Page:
"Ah, I see."

"Don't you also use Bruno Banani Pure Woman?", her turn now to ask me.

"Oh, yes I do. So I feel that my other half is always there."

One second passed. Then we shared a laugh.

Thursday, December 18, 2008

code less. create more. with Qt Creator.

Congratulations to the Qt Creator team for the Beta release! In case you live under the rock, Qt Creator is the new-IDE-on-the-block. It is now open source and it has just reached beta, so just download it (Windows, Mac, Linux) or learn more about it. For the braves, check also its shiny new open repository, start git cloning and hack on it!

Monday, December 15, 2008

genie in a bottle

Let us start with a screenshot:

For the code, the hack behind it, and a screencast/video, check out my Qt Labs blog entry.

Saturday, December 13, 2008

every day a false start and it burns my heart

This week in Oslo we have visitors, as evidenced from this picture:

(Zoltan, Holger, Simon, another Zoltan, Enrico, Tor Arne, Ariya).

Basically we are doing a QtWebKit hackfest. Beside the usual three musketeers of us (Guardians of QtWebKit here in Oslo), we have also two Zoltans and Akos (not in the picture) coming from University of Szeged, as well as Holger (WebKit open-source developer) and Enrico (Italian ueber-hacker).

We managed to nail down a lots of stuff, among other the discussion about development workflow using git, a heavy round of final API review, brainstorming on the DOM API, ACID3 patches merge and some font handlings, lots of bug fixes and touches such as fix for annoying focus problem, cursor flashing, proper non SVG build, multiple file chooser support, state save and restore signals, native plugins instance lifetime, file extension for images, autogenerated inspector qrc, fix for Enter does not work, missing plugin icon, and many other stuff, including non-technical ones.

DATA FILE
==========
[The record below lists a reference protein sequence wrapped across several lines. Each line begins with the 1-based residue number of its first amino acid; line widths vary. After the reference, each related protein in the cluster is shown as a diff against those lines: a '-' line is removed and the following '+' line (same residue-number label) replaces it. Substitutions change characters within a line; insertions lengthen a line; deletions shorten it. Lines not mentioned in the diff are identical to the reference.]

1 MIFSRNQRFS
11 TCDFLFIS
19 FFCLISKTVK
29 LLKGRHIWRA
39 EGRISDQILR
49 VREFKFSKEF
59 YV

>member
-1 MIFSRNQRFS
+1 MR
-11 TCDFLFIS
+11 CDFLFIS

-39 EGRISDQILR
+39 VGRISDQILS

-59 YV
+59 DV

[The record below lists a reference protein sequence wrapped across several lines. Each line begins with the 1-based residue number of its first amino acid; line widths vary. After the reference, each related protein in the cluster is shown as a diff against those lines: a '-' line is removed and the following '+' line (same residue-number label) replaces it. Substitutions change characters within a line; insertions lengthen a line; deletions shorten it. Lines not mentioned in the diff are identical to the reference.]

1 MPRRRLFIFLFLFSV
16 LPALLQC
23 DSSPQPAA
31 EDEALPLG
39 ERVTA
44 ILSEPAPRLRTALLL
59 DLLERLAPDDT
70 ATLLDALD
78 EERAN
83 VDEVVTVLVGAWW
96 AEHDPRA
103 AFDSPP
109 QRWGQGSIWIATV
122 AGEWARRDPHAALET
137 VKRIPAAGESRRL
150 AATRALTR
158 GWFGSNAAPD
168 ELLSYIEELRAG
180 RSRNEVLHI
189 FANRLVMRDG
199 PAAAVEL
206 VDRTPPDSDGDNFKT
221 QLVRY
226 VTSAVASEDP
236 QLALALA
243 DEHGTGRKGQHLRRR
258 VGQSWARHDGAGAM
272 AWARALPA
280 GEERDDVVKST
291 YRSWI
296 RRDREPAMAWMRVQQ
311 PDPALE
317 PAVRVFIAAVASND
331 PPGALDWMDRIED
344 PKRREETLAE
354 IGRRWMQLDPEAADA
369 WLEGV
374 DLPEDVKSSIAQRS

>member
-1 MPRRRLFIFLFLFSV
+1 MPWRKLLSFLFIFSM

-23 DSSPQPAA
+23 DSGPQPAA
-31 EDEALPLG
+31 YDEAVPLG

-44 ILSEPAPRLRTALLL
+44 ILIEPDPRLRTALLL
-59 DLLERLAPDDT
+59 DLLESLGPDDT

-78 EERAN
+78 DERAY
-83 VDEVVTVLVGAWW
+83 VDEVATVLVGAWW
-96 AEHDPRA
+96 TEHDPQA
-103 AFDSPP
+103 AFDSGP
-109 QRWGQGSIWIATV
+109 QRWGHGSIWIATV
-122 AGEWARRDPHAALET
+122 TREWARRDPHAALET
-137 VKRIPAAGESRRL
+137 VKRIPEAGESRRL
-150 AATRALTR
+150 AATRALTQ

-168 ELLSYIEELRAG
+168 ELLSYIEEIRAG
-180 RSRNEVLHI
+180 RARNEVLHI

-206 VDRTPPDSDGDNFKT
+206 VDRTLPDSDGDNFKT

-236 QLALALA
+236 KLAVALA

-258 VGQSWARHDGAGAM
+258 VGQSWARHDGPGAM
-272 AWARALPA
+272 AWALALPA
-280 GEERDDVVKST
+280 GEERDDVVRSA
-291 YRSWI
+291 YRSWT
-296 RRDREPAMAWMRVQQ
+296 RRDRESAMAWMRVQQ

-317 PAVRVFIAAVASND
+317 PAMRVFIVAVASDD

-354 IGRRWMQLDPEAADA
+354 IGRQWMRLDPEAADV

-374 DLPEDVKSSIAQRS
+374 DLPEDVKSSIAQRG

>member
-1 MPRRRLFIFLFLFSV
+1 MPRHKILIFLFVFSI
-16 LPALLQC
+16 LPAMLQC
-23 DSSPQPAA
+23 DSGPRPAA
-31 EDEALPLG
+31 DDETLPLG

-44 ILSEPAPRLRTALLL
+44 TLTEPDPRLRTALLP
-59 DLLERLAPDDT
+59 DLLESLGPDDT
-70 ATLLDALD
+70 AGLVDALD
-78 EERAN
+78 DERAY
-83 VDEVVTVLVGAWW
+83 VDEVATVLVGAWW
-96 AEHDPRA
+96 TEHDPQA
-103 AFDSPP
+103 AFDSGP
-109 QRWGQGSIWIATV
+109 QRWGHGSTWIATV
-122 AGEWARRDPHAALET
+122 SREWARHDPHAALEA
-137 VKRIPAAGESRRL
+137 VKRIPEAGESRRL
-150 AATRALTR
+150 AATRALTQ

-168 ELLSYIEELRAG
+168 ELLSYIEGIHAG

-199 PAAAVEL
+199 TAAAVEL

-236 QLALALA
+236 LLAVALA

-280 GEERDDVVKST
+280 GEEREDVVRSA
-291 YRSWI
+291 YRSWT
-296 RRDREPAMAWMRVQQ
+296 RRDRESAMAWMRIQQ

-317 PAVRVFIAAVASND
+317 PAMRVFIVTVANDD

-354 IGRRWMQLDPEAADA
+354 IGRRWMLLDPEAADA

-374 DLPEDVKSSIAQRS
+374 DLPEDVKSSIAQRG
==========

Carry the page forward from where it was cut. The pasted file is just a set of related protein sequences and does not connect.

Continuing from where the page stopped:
It is a fun hackfest and we certainly need to do this more often :-)

Monday, December 08, 2008

knocked out

The beauty of taking a trip from/to South East Asia is simply its ridiculous journey. In the last 72 hours, I have been in 6 different airports, gone through 7 hours timeshifting, trapped 3 times in inhuman traffic jams, exposed to 40 Kelvin temperature drop, and of course enjoyed only sporadic in-flight sleeps and food.

For my aging, weak body, it hardly comes as a surprise that I am K.O.

Tuesday, November 18, 2008

scrolling through the paragraphs, clicking through the photographs

I heard that seven is a magic number. I am seeing the seventh winter in my life. How magical.

For roughly 300 weeks I stay in Europe already. And I will still be here for some time to come. But after reaching some of my goals, missing many others, I decided I will pay my home country a visit.

Bracing for the impact of reverse culture shock.

Sunday, November 16, 2008

the sky will be my shroud, a monument of cloud

Things are still exciting as ever. In two weeks, I will be in Bali. Yes, I will be there for the Workshop on Open Source and Open Content (WOSOC) that is held in conjuction with IEEE Conference on Signal-Image Technology and Internet-based Systems.

Check out the full schedule, find the invited talk: Qt for Rapid Mobile Application Development, and enjoy some demos that I will premiere there. Update: the talk is actually one of the keynotes.

So, if you are around and want to have a snack or a chat, just let me know! Mail me at